4. Targeted specific offerings

Existing brands could move into kids or teenage offerings, create products aimed at different life stage segments and nutritional needs or tap into other trends such as marketing a snack as high in protein, rather than just free-from.

Convenience and on the go also needs to addressed to make a product worth buying.

5. Free-from needs to be category leading and not following now

For the past five years, free-from has been chasing solutions for existing categories and it’s time for people to be entrepreneurial, said Nuttall. This means looking at creating new categories based on needs and desires, rather than looking at categories that exist already and replicating or duplicating.

“If the mass market world is merging with the pure intolerance world than there is no reason why 100% free-from can’t be merging with everyday lifestyle needs and requirements,” she said.

This could be done by using technology to create new tastes or textures or thinking about pack and format innovation, which could include smaller or thin formats.

image credit: baibaz/iStock/thinkstock.co.uk

6. Normalisation over nutrition

Even if free-from snacks are tasty and nutritious, if they look like miniature slugs then they won’t sell as they also need to have visual appeal, said Nuttall.

Three months ago, Nuttall was testing a free-from snack that had a higher nutritional profile than similar snacks on the market, but it didn’t look normal. Consumers didn’t want the extra nutrition – they wanted something that looked familiar, she found.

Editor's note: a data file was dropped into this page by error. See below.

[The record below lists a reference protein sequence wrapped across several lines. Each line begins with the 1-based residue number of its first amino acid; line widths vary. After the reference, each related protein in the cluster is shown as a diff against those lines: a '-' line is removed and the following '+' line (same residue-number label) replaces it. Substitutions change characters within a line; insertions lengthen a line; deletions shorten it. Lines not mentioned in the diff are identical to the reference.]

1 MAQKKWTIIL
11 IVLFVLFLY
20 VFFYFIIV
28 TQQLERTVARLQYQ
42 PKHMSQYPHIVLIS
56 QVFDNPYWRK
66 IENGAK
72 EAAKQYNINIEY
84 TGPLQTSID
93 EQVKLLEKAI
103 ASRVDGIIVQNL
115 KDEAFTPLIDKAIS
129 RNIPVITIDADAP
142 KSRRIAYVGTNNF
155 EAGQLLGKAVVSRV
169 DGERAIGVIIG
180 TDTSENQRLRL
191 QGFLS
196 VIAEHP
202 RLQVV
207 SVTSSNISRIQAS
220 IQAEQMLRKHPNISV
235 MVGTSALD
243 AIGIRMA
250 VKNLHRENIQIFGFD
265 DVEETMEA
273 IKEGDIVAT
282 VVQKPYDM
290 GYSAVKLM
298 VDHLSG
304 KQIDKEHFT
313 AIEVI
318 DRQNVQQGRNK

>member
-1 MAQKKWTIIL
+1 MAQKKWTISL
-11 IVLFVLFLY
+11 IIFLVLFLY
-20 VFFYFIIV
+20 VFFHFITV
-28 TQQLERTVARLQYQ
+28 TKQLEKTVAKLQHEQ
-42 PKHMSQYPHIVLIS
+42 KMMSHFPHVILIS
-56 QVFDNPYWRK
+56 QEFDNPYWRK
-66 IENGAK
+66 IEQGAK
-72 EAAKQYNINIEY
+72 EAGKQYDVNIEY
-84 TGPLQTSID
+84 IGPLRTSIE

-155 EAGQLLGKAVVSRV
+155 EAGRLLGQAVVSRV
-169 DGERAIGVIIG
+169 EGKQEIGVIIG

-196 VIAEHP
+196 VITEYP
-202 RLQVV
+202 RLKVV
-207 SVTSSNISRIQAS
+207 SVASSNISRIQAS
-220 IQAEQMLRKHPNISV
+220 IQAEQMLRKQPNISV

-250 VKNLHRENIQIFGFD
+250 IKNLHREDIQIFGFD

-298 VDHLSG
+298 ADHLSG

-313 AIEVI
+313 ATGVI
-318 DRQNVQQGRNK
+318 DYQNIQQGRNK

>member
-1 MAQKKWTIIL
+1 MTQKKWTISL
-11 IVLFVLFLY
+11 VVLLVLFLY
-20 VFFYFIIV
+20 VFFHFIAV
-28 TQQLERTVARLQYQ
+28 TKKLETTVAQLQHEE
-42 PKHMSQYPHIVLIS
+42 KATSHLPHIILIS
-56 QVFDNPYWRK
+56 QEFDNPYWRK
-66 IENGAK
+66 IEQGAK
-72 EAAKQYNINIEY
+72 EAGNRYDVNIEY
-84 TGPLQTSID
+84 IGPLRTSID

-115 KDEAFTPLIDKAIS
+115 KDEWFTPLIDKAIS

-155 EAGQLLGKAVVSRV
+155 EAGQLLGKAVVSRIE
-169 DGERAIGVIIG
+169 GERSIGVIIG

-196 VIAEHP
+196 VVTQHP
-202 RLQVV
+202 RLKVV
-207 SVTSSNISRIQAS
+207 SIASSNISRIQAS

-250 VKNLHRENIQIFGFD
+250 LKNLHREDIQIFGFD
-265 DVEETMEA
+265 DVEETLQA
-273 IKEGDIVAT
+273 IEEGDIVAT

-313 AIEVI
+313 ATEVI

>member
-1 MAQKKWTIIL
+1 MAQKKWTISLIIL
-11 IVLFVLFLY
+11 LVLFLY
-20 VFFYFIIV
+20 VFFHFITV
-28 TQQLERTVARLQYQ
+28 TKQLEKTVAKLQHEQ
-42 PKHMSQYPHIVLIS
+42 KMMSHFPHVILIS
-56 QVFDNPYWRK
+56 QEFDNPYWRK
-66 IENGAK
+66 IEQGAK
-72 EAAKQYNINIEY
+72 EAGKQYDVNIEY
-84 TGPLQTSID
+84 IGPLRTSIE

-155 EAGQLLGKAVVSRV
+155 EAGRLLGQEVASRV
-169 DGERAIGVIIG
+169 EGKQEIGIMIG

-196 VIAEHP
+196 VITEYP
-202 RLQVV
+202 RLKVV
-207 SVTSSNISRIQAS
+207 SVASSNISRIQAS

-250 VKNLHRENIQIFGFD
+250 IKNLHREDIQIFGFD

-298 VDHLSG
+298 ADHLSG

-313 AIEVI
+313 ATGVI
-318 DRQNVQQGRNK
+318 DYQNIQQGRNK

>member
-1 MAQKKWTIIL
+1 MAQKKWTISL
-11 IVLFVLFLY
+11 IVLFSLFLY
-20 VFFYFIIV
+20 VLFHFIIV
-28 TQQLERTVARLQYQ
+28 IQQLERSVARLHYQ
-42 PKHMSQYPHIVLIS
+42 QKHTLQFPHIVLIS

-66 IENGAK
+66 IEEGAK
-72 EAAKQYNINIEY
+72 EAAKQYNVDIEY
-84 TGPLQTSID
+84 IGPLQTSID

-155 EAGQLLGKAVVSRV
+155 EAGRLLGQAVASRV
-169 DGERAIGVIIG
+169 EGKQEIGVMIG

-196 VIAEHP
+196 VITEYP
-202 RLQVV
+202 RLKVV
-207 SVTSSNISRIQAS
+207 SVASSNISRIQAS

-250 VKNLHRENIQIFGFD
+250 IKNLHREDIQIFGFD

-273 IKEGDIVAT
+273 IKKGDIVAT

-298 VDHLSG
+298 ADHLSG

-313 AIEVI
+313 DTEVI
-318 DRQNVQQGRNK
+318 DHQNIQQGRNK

It’s also worth thinking about innovating to a normal price point that will get a brand a retail presence.

“People are getting used to having less in a packet from mainstream crisps manufacturers anyway, it’s a time when you can get anyway with something visually looking less big as it’s being done for the right reasons, and snacks and sweets have also helped drive that in the category,” she commented.

7. Naturally nutritious

Nuttall predicts a growth in live cultures going into the free-from category and it won’t just be limited to drinks. She said gut and digestion-friendly ingredients will be key, along with launching products that are as clean as possible. She also suggests looking at fish as an alternative protein to plants and meat.

8. Free lifestyles

It’s about free-from both in the inside and out. This means it’s not just about the product, but what the brand represents as people are looking beyond the food for lifestyle concepts that support the planet and sustainability. Think about eliminating plastic and using ugly fruits and food waste during recipe development, said Nuttall.

9. Ethnic originality

Everything in the category currently seems quite anglicised, said Nuttall, either Scandi, English or British and it’s time for ethnicity to be introduced into free-from to grow it.

This could mean world ingredients like fruits, grains and seeds or full flavours based on culture norms and ancestral rituals, as long as they are done with credibility.

10. Time for full integration into the supermarket

Nuttall is advocating for the specialist sector to be ditched and for free-from to be integrated back into fixtures to encourage consumers to trade up and eat cleaner, better and healthier.

Alternatively, she said the free-from aisle could operate as a cook’s larder with the ingredients stored there and other food solutions integrated into the relevant parts of the store.